Research Papers

Thermal Analysis of AlGaN/GaN HEMTs Using Angular Fourier-Series Expansion

[+] Author and Article Information
Dubravko I. Babić

Faculty of Electrical Engineering
and Computing,
University of Zagreb,
Zagreb, Croatia;
Group4 Labs, Inc.,
3485 Edison Way, Menlo Park, CA 94035
e-mail: dubravko.babic@group4labs.com

Contributed by the Heat Transfer Division of ASME for publication in the Journal of Heat Transfer. Manuscript received December 19, 2011; final manuscript received November 6, 2012; published online September 23, 2013. Assoc. Editor: Sujoy Kumar Saha.

J. Heat Transfer 135(11), 111001 (Sep 23, 2013) (9 pages) Paper No: HT-11-1580; doi: 10.1115/1.4024594 History: Received December 19, 2011; Revised November 06, 2012

Thermal analysis of planar and near-square semiconductor device chips employing angular Fourier-series (AFS) expansion is presented for the first time. The determination of the device peak temperature using AFS requires only a single two-dimensional computation, while full three-dimensional temperature distribution can be obtained, if desired, by successively adding higher-order Fourier terms, each of which requires a separate 2D computation. The AFS method is used to compare the heat spreading characteristics of AlGaN/GaN high-electron-mobility transistors (HEMTs) fabricated on silicon, silicon carbide, and synthetic diamond. We show that AlGaN/GaN HEMTs built using GaN/diamond technology can offer better than half the thermal resistance of GaN/SiC HEMTs under worst-case cooling conditions. Furthermore, we show that, if left unmanaged, an inherent and non-negligible thermal boundary resistance due to the integration of semiconductor epilayers with non-native substrates will dampen the benefits of highly conductive substrates such as SiC and diamond.

Copyright © 2013 by ASME
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Fig. 1

Epilayer designs of the HEMTs modeled in this work. The bold line indicates the location of the heat source (not the shape). Figure is not to scale; the chip width of practical transistors is many times larger than the chip thickness.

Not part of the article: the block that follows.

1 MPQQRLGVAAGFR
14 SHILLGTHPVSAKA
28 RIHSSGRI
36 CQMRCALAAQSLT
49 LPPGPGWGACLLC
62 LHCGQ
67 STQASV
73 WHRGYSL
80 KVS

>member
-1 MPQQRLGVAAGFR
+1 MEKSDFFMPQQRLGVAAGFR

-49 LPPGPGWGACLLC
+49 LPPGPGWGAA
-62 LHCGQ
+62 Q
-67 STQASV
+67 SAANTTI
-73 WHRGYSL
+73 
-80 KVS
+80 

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Fig. 2

Schematic of an electronic device chip with heat dissipation (the left dashed side indicates the symmetry). The temperature at the hottest spot in the structure is denoted with TP, the bottom center and edge of the chip TC and the bottom edge of the chip TB, respectively. The convection cooling below the chip is specified with the heat transfer coefficient h.

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Fig. 3

Grid-point numbering: temperature is given at the grid points—the intersections between grid lines (i, j), heat fluxes are given at halfway distances between grid points, and the power generation and thermal conductivity is specified in the areas enclosed by adjacent grid lines—grid “elements” (i, j).

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Fig. 4

Types of intersection between a circle and a square and the associated parameters

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Fig. 5

Temperature and thermal conductivity profile at the origin of the coordinate system for device C

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Fig. 6

Calculation times for a single-gate HEMT performed with AFS and conventional TDF thermal analysis (device A-II)

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Fig. 7

Normalized thermal conductance for epi designs A, B, and C with heat source shape III

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Fig. 8

Thermal resistance of structures A, B, and C′ as function of heat transfer coefficient (left axis). The solid symbols show TPTB, while the empty symbols show TC − TB. Right axis show the ratio of thermal resistance of GaN/SiC and GaN/Si devices divided by the thermal resistance of GaN/Diamond device.

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Fig. 9

Thermal resistance under isoflux cooling versus diamond thermal conductivity for heat source III




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